Helsinki is designed to allow easy access to nature and everyman's right limits landowners’ right to restrict access to their lands. The air quality is superb, clean water is abundant, and quiet spots of forests and waterfronts are everywhere even in the city center. The city is designed to be walked or biked in – no need to sit in traffic jams breathing in fumes.
The fourth episode of the Helsinki Freedom mini-documentary series features Dean, who moved to Helsinki from UK for a couple of years - and has now stayed for 20 years. Believe it or not, he just loves the feeling of commuting, and competing with car drivers when cycling to work. Dean also shares his thoughts about running and being truly free.
Director: Juho Kuosmanen
Juho Kuosmanen is a Finnish film director who received international recognition for his film The Happiest Day in the Life of Olli Mäki. The biopic tells the story of Finnish boxer Olli Mäki and was awarded the Un Certain Regard recognition at the Cannes Film Festival in 2016.
Breathing in Helsinki
"As a director, it is important for me to have freedom in my work. I get to choose quite freely what kinds of projects I direct, in which conditions and with what kind of team. It's a luxury. The working environment plays a huge role on the final result. Coming from a small town, I can see that a big city offers opportunities.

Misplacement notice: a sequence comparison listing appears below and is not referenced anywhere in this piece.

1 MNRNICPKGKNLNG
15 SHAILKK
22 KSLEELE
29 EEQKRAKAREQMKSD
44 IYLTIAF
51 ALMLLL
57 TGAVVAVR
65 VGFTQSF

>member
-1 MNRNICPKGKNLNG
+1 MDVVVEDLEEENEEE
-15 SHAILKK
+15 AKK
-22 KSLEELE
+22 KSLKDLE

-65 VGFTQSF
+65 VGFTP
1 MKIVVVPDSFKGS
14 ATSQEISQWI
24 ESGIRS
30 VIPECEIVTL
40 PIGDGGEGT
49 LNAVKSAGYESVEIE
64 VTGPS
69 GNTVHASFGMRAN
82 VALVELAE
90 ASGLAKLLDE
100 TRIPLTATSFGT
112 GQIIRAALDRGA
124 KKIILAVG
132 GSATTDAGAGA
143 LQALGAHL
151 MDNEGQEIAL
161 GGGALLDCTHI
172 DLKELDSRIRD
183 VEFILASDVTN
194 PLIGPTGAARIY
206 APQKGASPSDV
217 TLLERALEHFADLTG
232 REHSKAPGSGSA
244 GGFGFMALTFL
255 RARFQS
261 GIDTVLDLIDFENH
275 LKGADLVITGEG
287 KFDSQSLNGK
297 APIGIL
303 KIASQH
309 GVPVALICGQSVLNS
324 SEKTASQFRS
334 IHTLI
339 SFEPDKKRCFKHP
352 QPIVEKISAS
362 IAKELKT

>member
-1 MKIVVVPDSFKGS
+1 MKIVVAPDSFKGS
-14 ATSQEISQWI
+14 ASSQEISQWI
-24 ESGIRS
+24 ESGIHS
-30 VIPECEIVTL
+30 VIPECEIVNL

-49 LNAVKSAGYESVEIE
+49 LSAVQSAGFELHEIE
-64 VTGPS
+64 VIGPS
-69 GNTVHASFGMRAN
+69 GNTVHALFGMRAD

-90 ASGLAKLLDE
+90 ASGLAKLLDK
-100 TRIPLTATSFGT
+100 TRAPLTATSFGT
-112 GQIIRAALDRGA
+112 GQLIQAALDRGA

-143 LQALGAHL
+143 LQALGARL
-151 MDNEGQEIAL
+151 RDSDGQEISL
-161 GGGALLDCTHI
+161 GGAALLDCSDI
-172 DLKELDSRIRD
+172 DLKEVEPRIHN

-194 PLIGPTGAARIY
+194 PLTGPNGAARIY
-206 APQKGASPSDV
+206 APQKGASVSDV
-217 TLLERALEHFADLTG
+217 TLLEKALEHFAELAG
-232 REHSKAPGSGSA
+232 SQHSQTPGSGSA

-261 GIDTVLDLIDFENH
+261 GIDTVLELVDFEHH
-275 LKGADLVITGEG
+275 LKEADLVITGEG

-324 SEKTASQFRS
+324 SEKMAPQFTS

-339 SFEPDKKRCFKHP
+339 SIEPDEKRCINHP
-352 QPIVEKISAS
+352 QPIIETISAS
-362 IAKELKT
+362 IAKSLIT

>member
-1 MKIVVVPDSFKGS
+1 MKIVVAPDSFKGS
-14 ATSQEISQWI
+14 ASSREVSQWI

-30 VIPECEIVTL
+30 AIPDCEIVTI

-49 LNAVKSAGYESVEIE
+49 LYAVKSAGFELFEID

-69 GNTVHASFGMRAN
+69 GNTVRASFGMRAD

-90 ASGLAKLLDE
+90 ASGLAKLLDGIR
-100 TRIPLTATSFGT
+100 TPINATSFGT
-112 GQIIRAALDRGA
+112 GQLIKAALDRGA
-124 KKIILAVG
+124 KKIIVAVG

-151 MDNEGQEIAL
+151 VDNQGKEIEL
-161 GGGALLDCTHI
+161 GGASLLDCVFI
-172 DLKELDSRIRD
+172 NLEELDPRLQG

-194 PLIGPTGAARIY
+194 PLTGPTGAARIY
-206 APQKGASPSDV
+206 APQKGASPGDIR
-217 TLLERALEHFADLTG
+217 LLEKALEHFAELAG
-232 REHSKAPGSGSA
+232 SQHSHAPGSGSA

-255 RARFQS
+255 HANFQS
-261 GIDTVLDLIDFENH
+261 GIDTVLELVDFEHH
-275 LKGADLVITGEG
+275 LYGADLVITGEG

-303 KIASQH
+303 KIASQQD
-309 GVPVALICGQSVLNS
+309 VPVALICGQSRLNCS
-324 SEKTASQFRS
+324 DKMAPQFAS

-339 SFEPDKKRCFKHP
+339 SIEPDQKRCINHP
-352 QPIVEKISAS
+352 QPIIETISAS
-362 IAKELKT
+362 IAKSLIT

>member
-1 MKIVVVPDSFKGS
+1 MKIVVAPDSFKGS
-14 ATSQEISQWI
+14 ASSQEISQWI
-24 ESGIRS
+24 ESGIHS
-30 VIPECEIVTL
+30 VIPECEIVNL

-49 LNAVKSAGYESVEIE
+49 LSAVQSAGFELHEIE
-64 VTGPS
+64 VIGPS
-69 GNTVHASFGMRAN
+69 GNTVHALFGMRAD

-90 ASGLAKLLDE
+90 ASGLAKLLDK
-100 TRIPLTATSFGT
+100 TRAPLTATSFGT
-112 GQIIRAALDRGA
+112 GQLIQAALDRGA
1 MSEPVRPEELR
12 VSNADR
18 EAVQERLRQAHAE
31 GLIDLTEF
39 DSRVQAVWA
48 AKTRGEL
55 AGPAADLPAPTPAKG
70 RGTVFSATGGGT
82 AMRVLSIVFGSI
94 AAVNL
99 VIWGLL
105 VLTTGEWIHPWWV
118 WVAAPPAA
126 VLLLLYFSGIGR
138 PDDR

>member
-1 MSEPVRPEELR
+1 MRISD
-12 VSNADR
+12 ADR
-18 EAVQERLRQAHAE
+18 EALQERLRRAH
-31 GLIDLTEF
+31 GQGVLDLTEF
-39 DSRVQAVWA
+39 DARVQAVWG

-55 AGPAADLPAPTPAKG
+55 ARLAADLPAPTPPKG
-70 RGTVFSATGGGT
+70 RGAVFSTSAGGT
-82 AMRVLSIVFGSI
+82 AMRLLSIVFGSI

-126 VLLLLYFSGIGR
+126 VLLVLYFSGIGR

There are many shooting locations to choose from in Helsinki. It is far from a uniform boring landscape, there are maritime sceneries, there is forest, an open city centre, and different districts with their distinct, interesting looks.
Helsinki has many different realities, good air quality and plenty of hobby opportunities. Helsinki is also a tolerant city, with space for difference, space to breathe. Helsinki offers brilliant options for outdoor exercise. You can bike anywhere in the city. The illusion of freedom is present when you are on your bike."
- Juho Kuosmanen
Grid card list
Finland is the most forested country in Europe, thus ensuring that you can reach greenery and the calm of nature within minutes without venturing too far even from the Helsinki centre. Even though Helsinki is the biggest city in the country if you wish to go down to the woods there are plenty of places you can easily reach where you can experience the Finnish forest at its peaceful best.
In Finland we believe that nature is good for you. Being in nature has a positive influence on your physical and mental health, lowering your blood pressure, reducing stress and soothing your mind. Helsinki is one of the few capital cities in the world where the real nature is so close to its inhabitants. You can easily move around the city by bike but the metro is also a great way to get from the city centre out into the nature.